By David Sims|
EOS Science Writer
February 14, 2012
DURHAM, N.H. -- Louise James of Amesbury, Mass., received the 2011 Gary N. Lauten Award for outstanding service and commitment to the University of New Hampshire's Forest Watch program at a ceremony held recently on the Durham campus.
Forest Watch is an inquiry-based science program that takes students and teachers out of their classrooms to study air pollution and forest health. Since 1991, more than 350 schools across New England have helped researchers at UNH to gather samples and measurements of white pine needles to monitor the impacts of tropospheric ozone, or smog.
James is a retired elementary teacher from the Sewall Anderson School in Lynn, Mass. She used Forest Watch to build science into elementary school curricula, and with her students has been monitoring the health of white pines in the Lynn Woods Reservation for ten years.
Recalling the startup in 2002, James said, "At that time, the city did not have an official science program for elementary school. Each grade level had assigned topics but there were no materials or support provided by the city. Forest Watch enabled me to make science important to my students, and I was lucky enough to work for a principal who recognized my enthusiasm and was willing to let my work at UNH mold the science program at our school."
Soon, James was taking not only students but also parents and other teachers into Lynn Woods, where they learned much more than the science of white pines and ozone.
"I began each year with the message that 'science is the story of how the world works.' Then I made connections: connections between the students and their world, connections between each science topic and other academic areas, and connections among the science topics themselves. I developed a reputation among the students that science in my class was fun," James said.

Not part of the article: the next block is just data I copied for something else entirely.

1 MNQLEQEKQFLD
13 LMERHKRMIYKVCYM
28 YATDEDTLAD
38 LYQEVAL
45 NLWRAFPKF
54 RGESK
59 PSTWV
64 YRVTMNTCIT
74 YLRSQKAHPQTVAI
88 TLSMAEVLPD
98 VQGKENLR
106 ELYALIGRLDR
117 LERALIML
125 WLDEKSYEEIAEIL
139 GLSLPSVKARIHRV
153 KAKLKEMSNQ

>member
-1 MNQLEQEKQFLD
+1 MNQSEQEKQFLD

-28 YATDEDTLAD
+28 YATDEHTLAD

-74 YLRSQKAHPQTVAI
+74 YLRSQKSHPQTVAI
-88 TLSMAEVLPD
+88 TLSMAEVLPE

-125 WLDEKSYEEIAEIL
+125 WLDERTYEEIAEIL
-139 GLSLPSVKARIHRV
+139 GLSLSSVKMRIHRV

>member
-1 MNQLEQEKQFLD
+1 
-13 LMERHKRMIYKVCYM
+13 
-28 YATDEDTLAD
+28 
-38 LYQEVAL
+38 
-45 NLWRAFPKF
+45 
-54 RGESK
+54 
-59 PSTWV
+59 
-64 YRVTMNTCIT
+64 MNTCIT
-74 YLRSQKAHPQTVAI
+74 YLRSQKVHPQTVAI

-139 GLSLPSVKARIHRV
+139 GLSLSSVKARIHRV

The Lauten Award is named in honor of Gary Lauten, a former Air Force lieutenant colonel who died in December 2001 and served as the Forest Watch program coordinator from 1992-1999. In 2002, the program began recognizing teachers who best exemplify Lauten's devotion to Forest Watch's long-term goals.
For two decades, Forest Watch has demonstrated that students can collect valuable data for ongoing scientific research and learn science and mathematics by doing hands-on research in their local areas. Student data have clearly shown how responsive white pines are to year-to-year variations in ozone levels. NASA's New Hampshire Space Grant Consortium has sponsored Forest Watch since 1991.
"Over the years, I've been very impressed with how well student data mirror annual variations in air quality," says Forest Watch director Barry Rock of the university's Institute for the Study of Earth, Oceans, and Space and the Department of Natural Resources and the Environment. "During a poor air quality summer, student data indicate poor tree health, but during a good air quality summer the data indicate improved tree health."
Rock notes that the annual award recognizes Lauten's commitment to making science accessible in the pre-college classroom. ?He loved the program and became its heart and soul. And teachers love the program because it integrates biology with physics, math, Earth science, and chemistry."
More than 30 teachers attended Forest Watch's annual meeting recently in Durham. In the past year, students and teachers measured more than 8,000 pine needles and calculated their health and damage by ozone with over 1,200 different mathematical calculations. In the coming months, Forest Watch plans to train 20 new schools for the science program.
For more on the Forest Watch program, visit http://www.forestwatch.sr.unh.edu
Photograph to download: http://www.eos.unh.edu/newsimage/fw2012_lg.jpg.
Caption: UNH professor Barrett N. Rock, director of Forest Watch, congratulates Louise James as the 2011 Gary N. Lauten Award recipient for her work with the UNH inquiry-based science program.